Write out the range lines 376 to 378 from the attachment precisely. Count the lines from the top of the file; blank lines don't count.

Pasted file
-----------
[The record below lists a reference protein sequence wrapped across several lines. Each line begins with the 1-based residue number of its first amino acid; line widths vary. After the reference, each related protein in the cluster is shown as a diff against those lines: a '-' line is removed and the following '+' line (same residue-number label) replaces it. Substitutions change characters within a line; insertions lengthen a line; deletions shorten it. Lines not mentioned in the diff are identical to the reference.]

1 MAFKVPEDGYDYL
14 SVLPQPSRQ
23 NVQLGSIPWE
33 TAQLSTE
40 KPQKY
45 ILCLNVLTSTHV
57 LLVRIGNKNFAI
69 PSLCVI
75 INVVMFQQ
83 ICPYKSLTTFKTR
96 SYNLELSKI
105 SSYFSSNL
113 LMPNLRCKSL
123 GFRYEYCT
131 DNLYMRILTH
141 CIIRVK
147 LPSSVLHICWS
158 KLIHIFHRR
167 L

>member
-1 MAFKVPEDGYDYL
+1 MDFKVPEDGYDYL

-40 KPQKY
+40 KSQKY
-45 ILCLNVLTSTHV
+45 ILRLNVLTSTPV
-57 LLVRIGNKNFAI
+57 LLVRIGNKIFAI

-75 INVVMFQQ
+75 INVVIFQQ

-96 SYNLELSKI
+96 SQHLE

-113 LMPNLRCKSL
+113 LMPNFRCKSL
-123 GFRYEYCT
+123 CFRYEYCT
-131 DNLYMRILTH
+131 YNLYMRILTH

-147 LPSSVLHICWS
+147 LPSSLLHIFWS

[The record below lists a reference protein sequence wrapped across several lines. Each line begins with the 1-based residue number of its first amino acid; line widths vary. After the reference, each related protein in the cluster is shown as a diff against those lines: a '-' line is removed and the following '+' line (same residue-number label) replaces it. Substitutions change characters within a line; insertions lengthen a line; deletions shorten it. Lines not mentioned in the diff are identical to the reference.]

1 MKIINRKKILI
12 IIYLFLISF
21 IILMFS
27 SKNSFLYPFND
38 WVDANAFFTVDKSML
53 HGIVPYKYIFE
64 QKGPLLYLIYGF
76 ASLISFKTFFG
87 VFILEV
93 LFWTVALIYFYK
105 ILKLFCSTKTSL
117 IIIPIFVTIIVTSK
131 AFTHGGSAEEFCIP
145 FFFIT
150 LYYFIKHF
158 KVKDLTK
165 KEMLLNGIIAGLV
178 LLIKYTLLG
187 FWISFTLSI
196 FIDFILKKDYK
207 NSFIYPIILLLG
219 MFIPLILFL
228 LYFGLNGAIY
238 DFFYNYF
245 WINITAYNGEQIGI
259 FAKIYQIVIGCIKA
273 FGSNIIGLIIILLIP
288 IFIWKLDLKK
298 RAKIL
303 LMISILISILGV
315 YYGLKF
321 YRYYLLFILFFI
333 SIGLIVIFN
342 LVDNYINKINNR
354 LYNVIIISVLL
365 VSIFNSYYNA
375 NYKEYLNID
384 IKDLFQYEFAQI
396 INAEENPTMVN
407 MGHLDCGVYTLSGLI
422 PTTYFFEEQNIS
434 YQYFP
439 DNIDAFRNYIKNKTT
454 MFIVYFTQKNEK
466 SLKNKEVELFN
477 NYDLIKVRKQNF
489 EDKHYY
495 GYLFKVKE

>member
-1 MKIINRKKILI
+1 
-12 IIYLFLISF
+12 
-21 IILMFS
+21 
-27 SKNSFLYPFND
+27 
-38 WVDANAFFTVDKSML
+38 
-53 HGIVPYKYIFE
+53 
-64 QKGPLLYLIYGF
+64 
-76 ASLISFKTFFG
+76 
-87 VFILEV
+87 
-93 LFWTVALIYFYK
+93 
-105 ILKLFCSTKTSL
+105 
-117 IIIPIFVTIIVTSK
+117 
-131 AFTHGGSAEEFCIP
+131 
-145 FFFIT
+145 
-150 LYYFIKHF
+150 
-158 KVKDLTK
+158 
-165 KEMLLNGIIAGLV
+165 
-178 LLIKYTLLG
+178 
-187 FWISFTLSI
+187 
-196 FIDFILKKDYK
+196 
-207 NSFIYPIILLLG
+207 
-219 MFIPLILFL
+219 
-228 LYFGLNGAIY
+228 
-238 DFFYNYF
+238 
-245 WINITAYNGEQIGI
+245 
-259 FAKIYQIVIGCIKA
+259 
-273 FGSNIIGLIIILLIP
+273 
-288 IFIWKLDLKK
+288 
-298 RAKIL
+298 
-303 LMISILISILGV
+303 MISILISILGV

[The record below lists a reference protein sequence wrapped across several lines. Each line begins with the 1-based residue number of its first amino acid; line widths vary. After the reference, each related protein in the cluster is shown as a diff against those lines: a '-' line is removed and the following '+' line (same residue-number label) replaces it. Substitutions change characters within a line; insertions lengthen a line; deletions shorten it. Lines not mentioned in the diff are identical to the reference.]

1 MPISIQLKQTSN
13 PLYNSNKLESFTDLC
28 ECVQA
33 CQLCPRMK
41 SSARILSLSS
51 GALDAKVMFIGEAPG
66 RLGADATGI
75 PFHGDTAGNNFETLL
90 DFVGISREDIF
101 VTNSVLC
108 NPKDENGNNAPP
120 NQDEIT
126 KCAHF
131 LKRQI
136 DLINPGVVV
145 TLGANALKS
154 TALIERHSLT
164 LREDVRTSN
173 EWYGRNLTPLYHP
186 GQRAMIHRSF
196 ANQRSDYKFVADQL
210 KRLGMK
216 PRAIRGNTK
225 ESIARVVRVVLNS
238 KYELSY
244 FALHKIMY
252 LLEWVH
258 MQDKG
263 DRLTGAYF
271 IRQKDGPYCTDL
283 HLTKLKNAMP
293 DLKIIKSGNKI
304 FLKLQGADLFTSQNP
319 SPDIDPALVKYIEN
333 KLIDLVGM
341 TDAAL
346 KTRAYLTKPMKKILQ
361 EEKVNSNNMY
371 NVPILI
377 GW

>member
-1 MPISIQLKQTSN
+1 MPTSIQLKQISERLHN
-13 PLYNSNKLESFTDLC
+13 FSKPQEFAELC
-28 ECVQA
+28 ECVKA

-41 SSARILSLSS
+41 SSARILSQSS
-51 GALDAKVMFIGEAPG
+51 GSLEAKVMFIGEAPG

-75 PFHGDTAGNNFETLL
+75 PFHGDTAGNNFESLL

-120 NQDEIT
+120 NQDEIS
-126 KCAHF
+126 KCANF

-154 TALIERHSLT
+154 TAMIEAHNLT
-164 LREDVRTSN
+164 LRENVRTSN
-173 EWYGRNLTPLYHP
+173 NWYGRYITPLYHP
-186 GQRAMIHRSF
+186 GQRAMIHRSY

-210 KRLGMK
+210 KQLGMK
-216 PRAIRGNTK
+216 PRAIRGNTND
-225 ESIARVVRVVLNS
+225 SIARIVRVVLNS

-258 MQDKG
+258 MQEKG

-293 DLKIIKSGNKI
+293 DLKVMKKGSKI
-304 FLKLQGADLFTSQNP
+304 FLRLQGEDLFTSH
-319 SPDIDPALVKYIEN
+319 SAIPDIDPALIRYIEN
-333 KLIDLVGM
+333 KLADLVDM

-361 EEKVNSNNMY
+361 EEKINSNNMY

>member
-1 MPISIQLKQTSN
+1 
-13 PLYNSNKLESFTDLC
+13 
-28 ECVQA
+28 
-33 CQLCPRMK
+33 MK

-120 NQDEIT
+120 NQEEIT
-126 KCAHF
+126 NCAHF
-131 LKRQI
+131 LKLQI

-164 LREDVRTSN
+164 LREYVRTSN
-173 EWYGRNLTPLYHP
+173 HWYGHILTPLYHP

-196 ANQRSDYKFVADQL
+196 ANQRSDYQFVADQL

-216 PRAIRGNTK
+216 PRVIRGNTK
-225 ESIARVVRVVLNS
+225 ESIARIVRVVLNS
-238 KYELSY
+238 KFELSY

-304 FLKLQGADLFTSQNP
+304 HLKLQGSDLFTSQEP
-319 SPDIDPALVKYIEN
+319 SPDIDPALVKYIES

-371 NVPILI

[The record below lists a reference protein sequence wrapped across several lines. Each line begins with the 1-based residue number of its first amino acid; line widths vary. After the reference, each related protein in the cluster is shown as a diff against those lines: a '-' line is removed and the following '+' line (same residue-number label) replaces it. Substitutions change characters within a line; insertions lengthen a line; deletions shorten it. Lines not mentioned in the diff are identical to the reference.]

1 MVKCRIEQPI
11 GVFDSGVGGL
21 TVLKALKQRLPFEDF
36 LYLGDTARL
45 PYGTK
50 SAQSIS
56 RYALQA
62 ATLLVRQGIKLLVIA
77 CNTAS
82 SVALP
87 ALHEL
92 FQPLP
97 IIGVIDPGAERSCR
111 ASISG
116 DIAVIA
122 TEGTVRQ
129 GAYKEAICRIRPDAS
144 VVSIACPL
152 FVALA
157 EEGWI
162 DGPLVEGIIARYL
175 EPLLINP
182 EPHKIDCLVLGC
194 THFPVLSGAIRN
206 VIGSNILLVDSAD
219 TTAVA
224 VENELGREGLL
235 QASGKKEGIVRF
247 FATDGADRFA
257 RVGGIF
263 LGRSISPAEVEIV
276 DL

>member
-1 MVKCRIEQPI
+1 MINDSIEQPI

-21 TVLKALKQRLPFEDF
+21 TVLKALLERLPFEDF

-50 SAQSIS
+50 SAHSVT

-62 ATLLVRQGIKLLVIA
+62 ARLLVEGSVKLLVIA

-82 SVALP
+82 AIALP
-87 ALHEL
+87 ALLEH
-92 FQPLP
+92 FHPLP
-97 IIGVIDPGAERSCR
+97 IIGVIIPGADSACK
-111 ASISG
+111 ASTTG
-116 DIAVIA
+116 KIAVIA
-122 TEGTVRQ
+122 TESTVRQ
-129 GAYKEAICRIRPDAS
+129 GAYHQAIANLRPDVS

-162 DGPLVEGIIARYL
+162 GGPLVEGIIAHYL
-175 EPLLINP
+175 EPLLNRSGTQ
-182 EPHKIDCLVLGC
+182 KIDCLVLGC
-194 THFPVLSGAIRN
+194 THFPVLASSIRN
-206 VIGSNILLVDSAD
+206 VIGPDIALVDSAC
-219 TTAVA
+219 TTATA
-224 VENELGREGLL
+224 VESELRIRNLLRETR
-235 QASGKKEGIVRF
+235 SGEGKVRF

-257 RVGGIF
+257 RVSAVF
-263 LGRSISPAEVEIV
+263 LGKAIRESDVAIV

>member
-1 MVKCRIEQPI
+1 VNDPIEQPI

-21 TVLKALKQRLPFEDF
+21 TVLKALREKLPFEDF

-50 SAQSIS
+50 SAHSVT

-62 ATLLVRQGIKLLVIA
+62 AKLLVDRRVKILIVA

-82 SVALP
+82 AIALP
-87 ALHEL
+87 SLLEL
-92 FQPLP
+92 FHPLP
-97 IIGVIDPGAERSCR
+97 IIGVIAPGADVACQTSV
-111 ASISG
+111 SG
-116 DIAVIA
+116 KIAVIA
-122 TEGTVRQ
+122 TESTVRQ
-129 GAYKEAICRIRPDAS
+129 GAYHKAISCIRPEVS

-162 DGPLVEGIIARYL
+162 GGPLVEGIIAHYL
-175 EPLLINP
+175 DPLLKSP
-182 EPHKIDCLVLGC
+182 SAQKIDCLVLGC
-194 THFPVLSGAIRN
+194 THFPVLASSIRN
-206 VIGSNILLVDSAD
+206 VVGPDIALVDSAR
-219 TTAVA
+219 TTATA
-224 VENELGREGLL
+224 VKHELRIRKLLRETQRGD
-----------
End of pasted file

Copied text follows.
+182 SAQKIDCLVLGC
-194 THFPVLSGAIRN
+194 THFPVLASSIRN